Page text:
Health Insurance Rate Regulation Bill Stalls in Senate

 

A controversial measure that would have given state regulators the power to reject proposed increases in health insurance rates stalled in the state Senate this past Wednesday.

AB 52 (Feuer) would let the Insurance Commissioner or the Director of the Department of Managed Health Care reject or modify proposed rate increases found to be "excessive," "inadequate" or "discriminatory."  The bill passed the Assembly on a party-line vote in June, and had cleared the Senate Appropriations cost hurdle last month.

Feuer announced this week that he was pulling the plug Wednesday on this year's effort, saying he does not have the votes to win approval from the Senate before next week's deadline for approving bills.

"Despite an outpouring of strong support from small business, working families and consumers throughout (California), the bill has hit a temporary roadblock in the Senate," Feuer said in a statement. "Right now, not enough senators are prepared to vote for any form of health insurance rate regulation."

Local governments, pension funds and Governor Brown's Department of Finance had come out against the bill in recent weeks for reasons that included projected costs and complications for public employee health plans.  Opposition from the Finance Department signals that the measure could face a veto if it got to Brown's desk.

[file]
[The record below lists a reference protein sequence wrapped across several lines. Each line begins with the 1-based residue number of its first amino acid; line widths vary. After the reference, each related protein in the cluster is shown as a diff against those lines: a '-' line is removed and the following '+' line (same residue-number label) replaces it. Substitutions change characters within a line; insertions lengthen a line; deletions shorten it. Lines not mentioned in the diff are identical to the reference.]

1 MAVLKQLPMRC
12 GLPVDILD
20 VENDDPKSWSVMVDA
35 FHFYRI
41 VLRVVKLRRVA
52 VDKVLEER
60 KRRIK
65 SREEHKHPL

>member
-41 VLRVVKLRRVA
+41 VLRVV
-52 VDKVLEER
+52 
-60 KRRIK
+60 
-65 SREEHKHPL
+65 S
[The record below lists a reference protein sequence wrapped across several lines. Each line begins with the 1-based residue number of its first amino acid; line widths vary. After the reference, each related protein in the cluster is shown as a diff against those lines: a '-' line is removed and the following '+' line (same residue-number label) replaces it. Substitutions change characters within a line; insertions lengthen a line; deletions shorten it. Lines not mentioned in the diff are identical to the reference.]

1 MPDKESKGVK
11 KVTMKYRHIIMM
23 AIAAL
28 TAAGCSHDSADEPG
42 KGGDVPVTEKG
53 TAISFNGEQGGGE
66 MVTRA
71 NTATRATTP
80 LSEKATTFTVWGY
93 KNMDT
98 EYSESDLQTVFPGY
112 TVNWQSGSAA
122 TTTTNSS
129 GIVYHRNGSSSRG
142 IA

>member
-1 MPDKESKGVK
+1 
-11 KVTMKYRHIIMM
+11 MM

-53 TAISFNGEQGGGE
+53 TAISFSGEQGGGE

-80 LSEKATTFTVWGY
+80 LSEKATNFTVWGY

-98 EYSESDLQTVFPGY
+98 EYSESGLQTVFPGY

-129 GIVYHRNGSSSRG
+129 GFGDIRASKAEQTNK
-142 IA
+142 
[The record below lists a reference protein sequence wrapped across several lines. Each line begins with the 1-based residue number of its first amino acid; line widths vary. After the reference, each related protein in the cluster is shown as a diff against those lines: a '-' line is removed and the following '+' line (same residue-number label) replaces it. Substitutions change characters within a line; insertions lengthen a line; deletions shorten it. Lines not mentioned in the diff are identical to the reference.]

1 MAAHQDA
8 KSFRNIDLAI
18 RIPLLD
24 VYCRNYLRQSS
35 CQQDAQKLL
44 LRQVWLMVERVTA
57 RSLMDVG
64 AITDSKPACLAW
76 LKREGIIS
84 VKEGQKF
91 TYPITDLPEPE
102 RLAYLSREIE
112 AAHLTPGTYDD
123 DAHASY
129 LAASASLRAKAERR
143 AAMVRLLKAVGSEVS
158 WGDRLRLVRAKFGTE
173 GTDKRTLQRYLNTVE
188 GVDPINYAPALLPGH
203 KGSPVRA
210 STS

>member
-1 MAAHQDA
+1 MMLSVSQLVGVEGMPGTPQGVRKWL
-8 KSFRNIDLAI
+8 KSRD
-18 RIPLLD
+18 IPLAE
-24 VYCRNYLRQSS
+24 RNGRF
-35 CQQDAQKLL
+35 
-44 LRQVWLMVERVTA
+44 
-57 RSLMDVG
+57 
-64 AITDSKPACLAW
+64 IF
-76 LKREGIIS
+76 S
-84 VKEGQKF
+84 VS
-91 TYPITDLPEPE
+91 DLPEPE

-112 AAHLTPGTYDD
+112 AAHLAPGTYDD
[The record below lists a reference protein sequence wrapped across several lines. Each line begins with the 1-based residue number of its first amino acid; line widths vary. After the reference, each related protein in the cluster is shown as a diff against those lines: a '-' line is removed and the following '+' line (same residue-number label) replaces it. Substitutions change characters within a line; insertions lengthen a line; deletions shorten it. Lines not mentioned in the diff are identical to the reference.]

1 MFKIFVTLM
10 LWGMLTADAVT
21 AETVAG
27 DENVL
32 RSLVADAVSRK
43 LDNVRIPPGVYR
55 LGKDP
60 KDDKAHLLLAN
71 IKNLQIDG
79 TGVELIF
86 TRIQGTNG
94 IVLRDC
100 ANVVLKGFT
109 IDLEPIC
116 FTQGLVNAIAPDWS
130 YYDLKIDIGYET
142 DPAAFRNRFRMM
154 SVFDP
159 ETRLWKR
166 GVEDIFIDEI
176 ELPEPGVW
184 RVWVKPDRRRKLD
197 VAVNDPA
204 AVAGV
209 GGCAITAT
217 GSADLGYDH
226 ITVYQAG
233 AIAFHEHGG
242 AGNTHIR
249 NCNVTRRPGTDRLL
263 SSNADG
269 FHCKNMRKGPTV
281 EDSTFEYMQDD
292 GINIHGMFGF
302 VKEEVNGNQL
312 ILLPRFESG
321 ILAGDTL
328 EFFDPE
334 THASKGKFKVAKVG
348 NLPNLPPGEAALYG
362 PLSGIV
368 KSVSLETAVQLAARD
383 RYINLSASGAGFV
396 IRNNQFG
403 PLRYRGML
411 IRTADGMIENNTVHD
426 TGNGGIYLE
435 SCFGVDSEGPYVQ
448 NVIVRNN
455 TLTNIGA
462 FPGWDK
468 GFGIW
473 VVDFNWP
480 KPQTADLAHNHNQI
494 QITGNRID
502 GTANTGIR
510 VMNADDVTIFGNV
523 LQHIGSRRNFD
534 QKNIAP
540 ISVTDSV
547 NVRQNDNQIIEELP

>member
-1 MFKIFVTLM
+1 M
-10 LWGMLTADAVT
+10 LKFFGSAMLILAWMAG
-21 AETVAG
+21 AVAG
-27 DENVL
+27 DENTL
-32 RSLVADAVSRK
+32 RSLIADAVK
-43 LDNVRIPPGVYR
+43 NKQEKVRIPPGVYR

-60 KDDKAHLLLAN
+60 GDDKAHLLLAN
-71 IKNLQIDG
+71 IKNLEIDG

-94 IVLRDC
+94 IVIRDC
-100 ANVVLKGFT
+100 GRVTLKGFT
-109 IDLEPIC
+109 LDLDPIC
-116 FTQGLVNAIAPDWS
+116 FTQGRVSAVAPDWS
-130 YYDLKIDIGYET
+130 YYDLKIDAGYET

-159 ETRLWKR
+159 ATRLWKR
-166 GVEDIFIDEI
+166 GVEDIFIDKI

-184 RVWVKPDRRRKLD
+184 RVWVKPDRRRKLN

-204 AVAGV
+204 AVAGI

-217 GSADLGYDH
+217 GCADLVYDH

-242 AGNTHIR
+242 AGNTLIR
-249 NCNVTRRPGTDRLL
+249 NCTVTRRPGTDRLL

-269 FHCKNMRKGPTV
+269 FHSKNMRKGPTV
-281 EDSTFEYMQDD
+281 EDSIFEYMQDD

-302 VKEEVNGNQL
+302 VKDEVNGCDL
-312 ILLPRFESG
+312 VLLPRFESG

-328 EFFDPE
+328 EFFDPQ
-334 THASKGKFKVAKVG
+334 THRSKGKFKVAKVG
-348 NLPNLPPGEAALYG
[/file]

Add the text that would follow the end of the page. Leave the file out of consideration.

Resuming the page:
Feuer assured supporters that he will continue to work for the bill's passage next year, when the Legislature returns for the second leg of its two-year session.

AB 52 sparked one of this year's biggest battles, attracting intense lobbying that pitted consumer activists and health advocacy groups against the health insurance industry and business groups.  Supporters, including Insurance Commissioner Dave Jones, argued the change was needed to protect consumers from skyrocketing rates.

Industry opponents argued that there are sufficient consumer protections on the books and that the change would not address the root cause of rising costs.

The measure only needed support from majority Democrats to pass the upper house, but even clearing that hurdle was expected to be tough in the wake of growing opposition.